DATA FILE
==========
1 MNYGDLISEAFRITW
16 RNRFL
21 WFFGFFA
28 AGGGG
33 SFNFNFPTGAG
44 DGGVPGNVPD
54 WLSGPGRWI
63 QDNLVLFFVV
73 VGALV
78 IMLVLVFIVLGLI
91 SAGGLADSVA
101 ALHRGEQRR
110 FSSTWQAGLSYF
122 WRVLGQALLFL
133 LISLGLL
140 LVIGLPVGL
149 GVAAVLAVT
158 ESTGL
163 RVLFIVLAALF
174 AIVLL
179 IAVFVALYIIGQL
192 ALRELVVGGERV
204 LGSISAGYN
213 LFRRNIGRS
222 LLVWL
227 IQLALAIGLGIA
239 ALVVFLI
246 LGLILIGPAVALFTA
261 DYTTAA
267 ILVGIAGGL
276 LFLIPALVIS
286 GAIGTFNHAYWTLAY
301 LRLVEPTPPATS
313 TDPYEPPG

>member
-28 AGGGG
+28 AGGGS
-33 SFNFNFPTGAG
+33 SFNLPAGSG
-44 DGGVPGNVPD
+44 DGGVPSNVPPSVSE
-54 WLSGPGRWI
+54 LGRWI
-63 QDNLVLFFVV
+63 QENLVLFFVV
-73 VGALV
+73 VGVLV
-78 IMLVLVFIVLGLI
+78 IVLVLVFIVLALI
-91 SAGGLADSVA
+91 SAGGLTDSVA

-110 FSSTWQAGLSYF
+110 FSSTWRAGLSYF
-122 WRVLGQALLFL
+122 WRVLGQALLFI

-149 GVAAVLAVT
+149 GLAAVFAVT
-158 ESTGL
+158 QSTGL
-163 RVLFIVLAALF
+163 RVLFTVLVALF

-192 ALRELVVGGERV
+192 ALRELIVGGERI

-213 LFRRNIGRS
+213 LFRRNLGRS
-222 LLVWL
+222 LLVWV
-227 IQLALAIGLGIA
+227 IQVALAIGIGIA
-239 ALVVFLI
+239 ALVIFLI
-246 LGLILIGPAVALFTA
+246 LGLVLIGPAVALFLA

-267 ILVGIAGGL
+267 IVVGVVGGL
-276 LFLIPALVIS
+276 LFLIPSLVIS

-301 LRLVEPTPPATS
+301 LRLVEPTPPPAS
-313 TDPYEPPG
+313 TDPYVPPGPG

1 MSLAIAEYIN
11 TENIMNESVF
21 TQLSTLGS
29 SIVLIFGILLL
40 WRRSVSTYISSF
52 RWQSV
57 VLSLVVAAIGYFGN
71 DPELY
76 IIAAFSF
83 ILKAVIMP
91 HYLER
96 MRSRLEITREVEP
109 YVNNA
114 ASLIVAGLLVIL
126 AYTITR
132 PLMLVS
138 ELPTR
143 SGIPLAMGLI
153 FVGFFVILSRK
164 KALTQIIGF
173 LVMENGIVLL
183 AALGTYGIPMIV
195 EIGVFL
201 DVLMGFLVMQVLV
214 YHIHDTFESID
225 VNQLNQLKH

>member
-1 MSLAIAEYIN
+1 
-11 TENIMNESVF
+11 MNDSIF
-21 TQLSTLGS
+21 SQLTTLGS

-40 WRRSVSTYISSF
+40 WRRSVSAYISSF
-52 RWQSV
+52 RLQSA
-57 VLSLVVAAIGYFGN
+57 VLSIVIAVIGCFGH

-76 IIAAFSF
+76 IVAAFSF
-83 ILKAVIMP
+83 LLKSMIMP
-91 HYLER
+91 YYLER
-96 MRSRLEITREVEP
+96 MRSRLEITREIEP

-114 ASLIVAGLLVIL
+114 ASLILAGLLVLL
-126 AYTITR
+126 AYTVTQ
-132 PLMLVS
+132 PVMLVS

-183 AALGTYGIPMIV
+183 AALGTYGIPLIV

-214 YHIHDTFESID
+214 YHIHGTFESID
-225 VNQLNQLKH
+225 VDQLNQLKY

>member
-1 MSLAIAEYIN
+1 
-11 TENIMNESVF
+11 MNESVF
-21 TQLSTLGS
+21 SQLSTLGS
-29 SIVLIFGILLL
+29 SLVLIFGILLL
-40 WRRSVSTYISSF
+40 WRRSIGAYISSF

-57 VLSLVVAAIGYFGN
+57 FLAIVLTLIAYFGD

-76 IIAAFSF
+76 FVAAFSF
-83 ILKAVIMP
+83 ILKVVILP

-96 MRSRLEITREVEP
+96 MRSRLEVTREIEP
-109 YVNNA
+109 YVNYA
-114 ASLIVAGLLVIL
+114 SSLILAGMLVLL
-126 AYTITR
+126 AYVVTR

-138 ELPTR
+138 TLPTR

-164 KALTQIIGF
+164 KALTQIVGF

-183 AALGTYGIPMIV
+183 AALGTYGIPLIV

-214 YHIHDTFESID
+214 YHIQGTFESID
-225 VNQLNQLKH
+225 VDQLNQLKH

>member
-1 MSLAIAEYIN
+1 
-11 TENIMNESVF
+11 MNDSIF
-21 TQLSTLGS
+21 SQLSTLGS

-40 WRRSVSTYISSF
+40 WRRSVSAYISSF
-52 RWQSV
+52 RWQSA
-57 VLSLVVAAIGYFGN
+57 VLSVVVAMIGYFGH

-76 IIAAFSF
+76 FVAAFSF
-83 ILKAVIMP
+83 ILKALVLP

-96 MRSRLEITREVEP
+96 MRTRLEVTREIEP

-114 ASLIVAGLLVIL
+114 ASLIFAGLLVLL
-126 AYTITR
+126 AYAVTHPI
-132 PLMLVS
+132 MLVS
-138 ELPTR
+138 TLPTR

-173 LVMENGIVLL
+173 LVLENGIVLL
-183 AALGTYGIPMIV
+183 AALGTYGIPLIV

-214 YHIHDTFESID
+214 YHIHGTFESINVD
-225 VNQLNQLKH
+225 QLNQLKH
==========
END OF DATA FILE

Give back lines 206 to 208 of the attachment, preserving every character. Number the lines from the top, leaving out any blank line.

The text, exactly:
+183 AALGTYGIPLIV

-214 YHIHDTFESID
+214 YHIHGTFESINVD